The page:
Chief MKO Abiola’s children are not very happy with Kola Abiola about the manner he is running their late father’s estates. Abdulmumin Abiola opened up recently.
“I have no intention to demean Kola. The Abiola family is still one united family. But I don’t think apart from him other children of my dad are involved in the handling of the properties our father left behind. We are not involved in the decision-making of these properties. What I have been trying to do is to get my other siblings together to take decisions together concerning the property.”
“I believe that one brain cannot be compared to 30 brains. I have brothers and sisters all over the world who are doing great things. But my thinking is that we all need to sit down and see how we can keep alive the legacy our father left behind. I don’t believe in selling (our father’s properties). My idea is that everything should be shared equally. I want us to develop ideas on how to move forward based on what Abiola has left behind for us. What I am asking for is just a basic way of handling things.”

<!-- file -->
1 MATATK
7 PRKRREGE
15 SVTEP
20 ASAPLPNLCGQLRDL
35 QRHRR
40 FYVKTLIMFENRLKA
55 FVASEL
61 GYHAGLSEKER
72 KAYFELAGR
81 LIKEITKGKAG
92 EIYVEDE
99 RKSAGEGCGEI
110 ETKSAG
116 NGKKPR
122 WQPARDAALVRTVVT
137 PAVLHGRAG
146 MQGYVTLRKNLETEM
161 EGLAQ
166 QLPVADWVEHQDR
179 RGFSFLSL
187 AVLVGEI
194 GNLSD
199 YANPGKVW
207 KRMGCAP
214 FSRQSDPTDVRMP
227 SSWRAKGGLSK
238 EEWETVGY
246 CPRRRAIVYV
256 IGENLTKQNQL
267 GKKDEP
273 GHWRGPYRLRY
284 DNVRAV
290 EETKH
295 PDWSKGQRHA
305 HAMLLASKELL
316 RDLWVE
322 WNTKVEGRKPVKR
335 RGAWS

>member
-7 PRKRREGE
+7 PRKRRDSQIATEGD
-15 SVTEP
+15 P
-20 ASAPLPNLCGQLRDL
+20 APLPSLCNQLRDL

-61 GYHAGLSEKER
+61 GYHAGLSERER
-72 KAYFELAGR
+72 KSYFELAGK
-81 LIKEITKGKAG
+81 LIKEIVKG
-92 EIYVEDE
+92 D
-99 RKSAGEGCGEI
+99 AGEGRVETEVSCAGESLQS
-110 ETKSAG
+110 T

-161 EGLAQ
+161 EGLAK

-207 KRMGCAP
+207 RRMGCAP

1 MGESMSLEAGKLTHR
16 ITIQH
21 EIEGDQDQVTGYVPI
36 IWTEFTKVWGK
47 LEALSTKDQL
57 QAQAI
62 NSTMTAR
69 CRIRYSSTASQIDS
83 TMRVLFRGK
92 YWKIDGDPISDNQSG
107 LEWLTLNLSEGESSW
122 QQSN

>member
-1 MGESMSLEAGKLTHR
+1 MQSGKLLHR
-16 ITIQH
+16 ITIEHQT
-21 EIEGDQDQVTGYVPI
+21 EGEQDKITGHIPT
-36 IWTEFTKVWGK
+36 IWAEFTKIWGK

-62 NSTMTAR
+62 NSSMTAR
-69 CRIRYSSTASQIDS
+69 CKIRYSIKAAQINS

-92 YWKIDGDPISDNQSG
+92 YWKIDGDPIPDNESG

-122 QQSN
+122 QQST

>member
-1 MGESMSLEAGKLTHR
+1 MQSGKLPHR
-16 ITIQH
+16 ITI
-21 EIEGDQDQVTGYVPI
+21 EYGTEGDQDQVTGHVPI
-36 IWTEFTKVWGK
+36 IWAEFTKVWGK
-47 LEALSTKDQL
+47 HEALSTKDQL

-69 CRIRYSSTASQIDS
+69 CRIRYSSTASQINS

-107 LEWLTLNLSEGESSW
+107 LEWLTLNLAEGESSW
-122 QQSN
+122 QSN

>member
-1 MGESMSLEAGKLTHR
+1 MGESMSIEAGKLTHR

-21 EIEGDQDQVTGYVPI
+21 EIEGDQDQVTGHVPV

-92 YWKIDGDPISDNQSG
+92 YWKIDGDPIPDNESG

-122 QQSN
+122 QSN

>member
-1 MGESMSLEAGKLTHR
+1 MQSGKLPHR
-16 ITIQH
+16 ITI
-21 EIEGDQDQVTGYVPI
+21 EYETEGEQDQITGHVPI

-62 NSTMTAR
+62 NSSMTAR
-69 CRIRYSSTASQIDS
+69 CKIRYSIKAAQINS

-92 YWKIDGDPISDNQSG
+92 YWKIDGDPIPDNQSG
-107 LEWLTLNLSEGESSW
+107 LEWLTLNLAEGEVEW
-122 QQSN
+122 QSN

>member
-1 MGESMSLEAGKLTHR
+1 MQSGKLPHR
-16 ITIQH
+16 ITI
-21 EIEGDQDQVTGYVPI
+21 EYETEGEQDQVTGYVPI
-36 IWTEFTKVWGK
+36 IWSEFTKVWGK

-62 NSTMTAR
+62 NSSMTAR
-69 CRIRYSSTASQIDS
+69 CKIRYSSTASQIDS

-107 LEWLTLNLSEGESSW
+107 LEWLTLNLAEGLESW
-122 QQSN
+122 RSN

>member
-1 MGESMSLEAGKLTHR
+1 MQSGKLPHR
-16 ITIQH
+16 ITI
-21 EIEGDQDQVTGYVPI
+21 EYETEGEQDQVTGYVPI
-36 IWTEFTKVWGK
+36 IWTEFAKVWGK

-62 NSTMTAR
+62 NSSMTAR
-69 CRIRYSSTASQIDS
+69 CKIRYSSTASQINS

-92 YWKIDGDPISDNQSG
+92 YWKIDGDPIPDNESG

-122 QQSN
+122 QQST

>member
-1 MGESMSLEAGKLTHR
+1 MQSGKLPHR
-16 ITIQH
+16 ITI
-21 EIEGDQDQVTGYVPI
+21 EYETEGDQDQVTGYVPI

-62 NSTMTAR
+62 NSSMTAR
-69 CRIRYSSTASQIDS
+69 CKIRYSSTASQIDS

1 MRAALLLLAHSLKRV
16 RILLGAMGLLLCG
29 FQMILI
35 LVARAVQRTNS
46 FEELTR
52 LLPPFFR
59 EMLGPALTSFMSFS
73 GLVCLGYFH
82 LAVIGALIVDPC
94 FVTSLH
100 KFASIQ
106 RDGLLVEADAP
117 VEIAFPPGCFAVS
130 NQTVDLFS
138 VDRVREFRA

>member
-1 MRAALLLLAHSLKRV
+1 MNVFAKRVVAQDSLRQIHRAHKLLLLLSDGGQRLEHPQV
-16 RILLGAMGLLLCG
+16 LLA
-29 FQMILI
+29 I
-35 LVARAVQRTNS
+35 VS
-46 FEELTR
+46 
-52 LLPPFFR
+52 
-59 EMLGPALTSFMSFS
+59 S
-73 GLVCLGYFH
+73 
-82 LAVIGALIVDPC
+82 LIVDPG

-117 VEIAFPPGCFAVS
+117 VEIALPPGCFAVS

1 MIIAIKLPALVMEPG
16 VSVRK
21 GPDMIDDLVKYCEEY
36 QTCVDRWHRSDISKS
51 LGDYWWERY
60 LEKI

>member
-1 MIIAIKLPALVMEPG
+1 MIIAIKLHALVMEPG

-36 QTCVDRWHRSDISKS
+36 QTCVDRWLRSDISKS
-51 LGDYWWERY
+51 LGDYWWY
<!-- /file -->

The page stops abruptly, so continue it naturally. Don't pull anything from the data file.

“My father is dead, but there are things everyone should know. True, Kola is the head of the family – he is the first son and he has responsibilities to shoulder. And these responsibilities go beyond his immediate family. I expected him to have taken up that mantle. We are like 30 boys. So, if he wants to be the head he could have delegated some of these responsibilities. His doing, everything concerning the properties will not augur well for anybody. It’s like the problem we have in Nigeria: the man in Abuja wants to control what’s going on in Mushin or what happens in Zamfara or Taraba State. That won’t work. What I would have expected to have happened was once I graduated from the university and returned to Nigeria and (Kola says), ‘Okay, Abdul, handle this.’”
“I have been to some farmlands; it’s all over the country like in Taraba and Kwara. These were large farms properly set up by our father. They are not just pieces of lands in the middle of nowhere. There are silos on them; they have tractors. Some of these farms were even well irrigated. So, all Kola has to do was just to continue with the formula that has already been working. But for some reasons – I don’t understand what those reasons were – he chose not to do something about the farms. Eighteen years later, all that had happened was that we missed an opportunity to grow.”
– Culled from The Punch